An aesthetic paradigm should be at the center of school improvement

An aesthetic improvement paradigm focuses teaching and learning on appreciation, instead of effectiveness. Teaching and learning improve as teachers appreciate their students, and students reciprocate with appreciation for both their teachers and lessons. Think about books and movies about influential teachers. The plot line is never about a great teacher applying research findings in the classroom. Instead, the message is always that a teacher appreciated his/her students, and gained student appreciation in return. Eventually, students appreciated their lessons, too.

So, the first problem with books that describe education research findings is that they are an insult to teachers. And teachers should be insulted by the suggestion that they should pay attention to the findings of a researcher who has never been in their classroom. The second problem with these books is that they promote the wrong approach to educational improvement.  Teaching is an art, so an aesthetic approach is needed to focus on the appreciation that improves education. Research findings about effectiveness belong at the periphery of improvement efforts, with appreciation at the center.


If it is true that “teachers don’t buy books,” it is because books that are supposedly written for teachers are an insult to teachers. Only a few published books respect the aesthetic essence of teaching and honor teacher experience, dedication, judgment, and creativity. Examples are Teaching with Fire: Poetry That Sustains the Courage to Teach, (Intrator and Scribner, 2003); The Heart Aroused (Whyte, 1996); The Art of the Commonplace (Berry, 2002), books by Parker Palmer, and The Six Virtues of the Educated Person (Hurley, 2009).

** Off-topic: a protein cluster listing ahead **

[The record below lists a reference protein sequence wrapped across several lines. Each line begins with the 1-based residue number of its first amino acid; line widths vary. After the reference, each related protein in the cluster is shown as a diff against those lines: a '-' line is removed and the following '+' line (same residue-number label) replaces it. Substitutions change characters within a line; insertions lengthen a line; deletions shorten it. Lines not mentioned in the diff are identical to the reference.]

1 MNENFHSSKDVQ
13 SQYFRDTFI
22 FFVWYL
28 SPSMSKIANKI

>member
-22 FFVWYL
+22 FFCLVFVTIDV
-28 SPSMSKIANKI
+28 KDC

Bates, R. (1984). “Toward a Critical Practice of Educational Administration.” In T. Sergiovanni and J. Corbally editors, (1984) Leadership and Organizational Culture: New Perspectives on Administrative Theory and Practice. Urbana and Chicago: University of Illinois Press. pp. 260-274.
Berry, W. (2002). The art of the commonplace. Washington, D.C: Shoemaker & Hoard.
Brandt, R. (1992). “On Rethinking Leadership: A Conversation with Tom Sergiovanni.” Educational Leadership. Februrary, 1992, pp. 46-49.
Cochran-Smith, M. (2002). The Research Base for Teacher Education: Metaphors we live (and die) by. Journal of Teacher Education, Vol. 53, No. 4, September-October, 2002. pp. 283-285.
Cowhey, M. (2006). Black ants and Buddhists: Thinking critically and teaching differently Portland, Me: Stenhouse Publishers.
Darling-Hammond, L. and Bransford, J. (2005), Preparing teachers for a changing world: What teachers should learn and be able to do. San Francisco: Jossey-Bass.
Dictionary of the Social Sciences. Craig Calhoun, ed. Oxford University Press 2002. Oxford Reference Online. Oxford University Press. Western Carolina University. 16 June, 2005.
Esquith, R. (2003). There are no shortcuts. New York: Pantheon Books
Goodson, I. (1993). “The Devil’s Bargain: Educational Research and the Teacher.” Educational Policy Analysis Archives. V. 1. No. 3, March 5, 1993. Retrieved from the internet, 12/30/2008, 9:49 am.
Greenfield, T. B. (1986). The Decline and Fall of Science in Educational Administration. Interchange, Vol. 17, No. 2. pp. 57-80.
Hurley, J. C. (2009). The six virtues of the educated person: Helping kids to learn and schools to succeed. Lanham, MD: Rowman and Littlefield Education.
Intrator, S. and Scribner, M. (2003). Teaching with fire: Poetry that sustains the courage to teach. San Francisco: Jossey-Bass.
Johnson, L. (1992). My Posse Don’t Do Homework. New York: St. Martin’s Press.
Kidder, T. (1989). Among schoolchildren. Boston: Houghton Mifflin Co.
MacIntyre, A. (1981). After virtue: A study in moral theory. Notre Dame, IN: University of Notre Dame Press.
Marzano, R. (2003). What works in schools: Translating research into action. Alexandria, VA: Association for Supervision and Curriculum Development.
Mathews, J. (1988), Escalante: The best teacher in America. New York: Holt.
McCourt, F. (2005) Teacher man. New York: Scribner.
Sarason, S. (1990). The predictable failure of educational reform: Can we change course before it’s too late? San Francisco: Jossey-Bass.
Whyte, D. (1996). The heart aroused. New York: Currency Doubleday.
Wilcox, K. and Angelis, J. (2009). Best practices from high performing middle schools. New York: Teachers College Press.